The following are the principal landowners - William Stanley, Esq., J.P., D.L. (lord of the manor), Isaac Taylor Dixon, Jeremiah Gunson, J. Watson Mosses, Mrs. Bragg, and J. Murray.
The Church, of unknown dedication, is a beautiful stone structure, restored in 1874 at a cost of £1,800, raised by subscription. The west tower and spire were erected in 1840 at the expense of Mr. Stanley. The east window is of stained glass, and emblazoned with the arms of the Stanleys, Briggs, and Huttons. Several mural monuments commemorate various members of the Stanley family who have been buried here. The east window is a three-light one of stained glass, representing in the centre the Nativity and Crucifixion, with Saints Peter and Paul and Saints John and Barnabas at the sides. The west window is a memorial to Adah Turner, who died December 11th, 1893. It also is of coloured glass, and depicts Faith and Charity. The ancient piscina is still preserved in the chancel; also all ancient brass in memory of Frances Patrickson, daughter of Sir Thomas Whyet, Knight, one of the most Honourable Pryve Council to King Henry VIII. She died July 13th, 1578. The church of Ponsonby was given to Conishead Priory by John Fitz-Ponson, who lived in the reign of Henry II (1154-1199). To whom the church was granted when the canons of Conishead were, by the royal fiat, expelled from the priory, and their lands seized by the king, has not been recorded. The living was certified to the governors of Queen Anne's Bounty as worth £9 2s., of which £6 was paid by the impropriator; £3 given by William Cleator, M.D., for monthly sermons; and 2s. surplice money. In 1717 the same William Cleator gave the interest of £100 to the minister for preaching twelve sermons every year, till the impropriation should be restored to the church, and thenceforth to be applied to the support of a school in the parish; but part of this sum was lost, together with another sum given by the Stanleys. In 1789 the income was £22, besides the surplice fees, viz., £6 given by the impropriator. It has since been augmented with £1,000 from Queen Anne's Bounty, given at various times in sums of £200, and two other benefactions of £200 each given in the years 1790-92, making a total of £1,400, with the Nun-house estate, in Dent, Yorkshire, and the Green Moorside estate, in St. Bridget Beckermet, were purchased, the former for £200 in 1744, and the latter for £1,200 in 1793. In 1835 the living was stated to be worth £113 ; in 1881 it was returned at £81. Nearly 200 acres of the parish are tithe free, and the tithes of the remainder were commuted in 1846 for a yearly rent-charge of £19 0s. 1d., but this is now only worth £3 10s. The benefice is a vicarage in the impropriation and patronage of William Stanley, Esq., and held since 1877 by the Rev. Charles Blomfield. There is no school in the parish; the children attend Calder Bridge and Gosforth Schools.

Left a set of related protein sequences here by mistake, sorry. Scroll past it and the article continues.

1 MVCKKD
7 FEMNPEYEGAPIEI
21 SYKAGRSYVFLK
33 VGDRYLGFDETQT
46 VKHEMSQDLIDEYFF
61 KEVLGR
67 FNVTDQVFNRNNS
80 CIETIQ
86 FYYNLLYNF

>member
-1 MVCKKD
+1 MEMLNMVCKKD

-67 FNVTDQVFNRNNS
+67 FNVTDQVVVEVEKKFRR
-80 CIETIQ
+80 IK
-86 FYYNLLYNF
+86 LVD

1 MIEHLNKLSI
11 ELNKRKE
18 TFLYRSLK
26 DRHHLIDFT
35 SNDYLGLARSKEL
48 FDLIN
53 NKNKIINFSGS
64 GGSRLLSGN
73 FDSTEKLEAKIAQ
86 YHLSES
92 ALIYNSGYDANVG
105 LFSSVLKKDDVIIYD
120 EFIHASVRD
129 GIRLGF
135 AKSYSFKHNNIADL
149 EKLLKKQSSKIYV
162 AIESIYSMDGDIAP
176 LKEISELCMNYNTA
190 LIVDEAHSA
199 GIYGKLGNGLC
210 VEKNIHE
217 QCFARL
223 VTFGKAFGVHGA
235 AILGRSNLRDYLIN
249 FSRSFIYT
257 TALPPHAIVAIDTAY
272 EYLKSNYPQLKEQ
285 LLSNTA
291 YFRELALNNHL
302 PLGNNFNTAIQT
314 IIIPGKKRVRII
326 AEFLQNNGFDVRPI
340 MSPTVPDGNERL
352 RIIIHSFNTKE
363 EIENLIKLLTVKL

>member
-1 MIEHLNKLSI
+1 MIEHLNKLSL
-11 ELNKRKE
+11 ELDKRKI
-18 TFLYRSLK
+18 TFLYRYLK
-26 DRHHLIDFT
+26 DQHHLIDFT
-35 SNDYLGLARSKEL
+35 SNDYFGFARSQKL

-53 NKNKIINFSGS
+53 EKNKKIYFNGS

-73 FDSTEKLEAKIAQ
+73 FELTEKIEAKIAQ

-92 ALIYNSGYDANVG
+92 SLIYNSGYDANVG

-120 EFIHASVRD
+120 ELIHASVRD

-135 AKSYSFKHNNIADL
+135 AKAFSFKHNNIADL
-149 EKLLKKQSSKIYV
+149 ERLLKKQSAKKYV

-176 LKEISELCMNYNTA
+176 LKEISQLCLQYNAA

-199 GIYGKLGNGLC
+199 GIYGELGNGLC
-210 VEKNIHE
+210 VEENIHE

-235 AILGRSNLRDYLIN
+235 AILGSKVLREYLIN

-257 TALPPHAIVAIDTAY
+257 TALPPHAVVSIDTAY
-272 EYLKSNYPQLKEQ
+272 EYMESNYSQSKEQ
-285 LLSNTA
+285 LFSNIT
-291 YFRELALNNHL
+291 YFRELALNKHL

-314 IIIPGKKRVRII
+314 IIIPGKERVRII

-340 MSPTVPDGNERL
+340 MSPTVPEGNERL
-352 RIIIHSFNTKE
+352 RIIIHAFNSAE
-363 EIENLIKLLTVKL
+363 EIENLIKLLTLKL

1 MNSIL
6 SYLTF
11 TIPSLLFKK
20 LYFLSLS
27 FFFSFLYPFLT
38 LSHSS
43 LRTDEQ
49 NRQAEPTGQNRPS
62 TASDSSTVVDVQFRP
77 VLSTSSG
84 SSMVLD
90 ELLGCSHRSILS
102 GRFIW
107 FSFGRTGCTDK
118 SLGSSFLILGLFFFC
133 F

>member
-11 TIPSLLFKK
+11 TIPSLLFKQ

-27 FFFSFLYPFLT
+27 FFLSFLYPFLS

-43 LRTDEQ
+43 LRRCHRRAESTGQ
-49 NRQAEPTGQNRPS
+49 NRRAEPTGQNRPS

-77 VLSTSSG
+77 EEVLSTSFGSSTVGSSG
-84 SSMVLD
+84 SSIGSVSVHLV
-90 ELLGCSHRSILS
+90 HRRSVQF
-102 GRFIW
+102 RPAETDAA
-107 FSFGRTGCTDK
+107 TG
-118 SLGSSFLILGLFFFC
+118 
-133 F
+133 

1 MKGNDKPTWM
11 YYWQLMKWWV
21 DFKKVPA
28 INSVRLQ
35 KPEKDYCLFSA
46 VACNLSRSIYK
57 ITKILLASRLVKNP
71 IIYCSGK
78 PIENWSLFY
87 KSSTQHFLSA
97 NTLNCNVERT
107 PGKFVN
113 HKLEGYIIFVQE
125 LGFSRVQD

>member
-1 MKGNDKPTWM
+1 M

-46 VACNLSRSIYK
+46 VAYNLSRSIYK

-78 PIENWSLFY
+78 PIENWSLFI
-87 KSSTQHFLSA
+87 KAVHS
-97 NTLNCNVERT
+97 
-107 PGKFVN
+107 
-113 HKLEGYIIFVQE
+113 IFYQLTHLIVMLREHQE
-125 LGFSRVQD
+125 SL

The parish contains only about 25 houses, the greater number of which are in the hamlet of Calder. On Infell, a hill in this parish, are vestiges of an encampment, supposed to be Roman, but neither inscription nor other evidence has been found to corroborate the supposition.
Bulmer's History & Directory Of Cumberland, 1901
19 June 2015
© Steve Bulman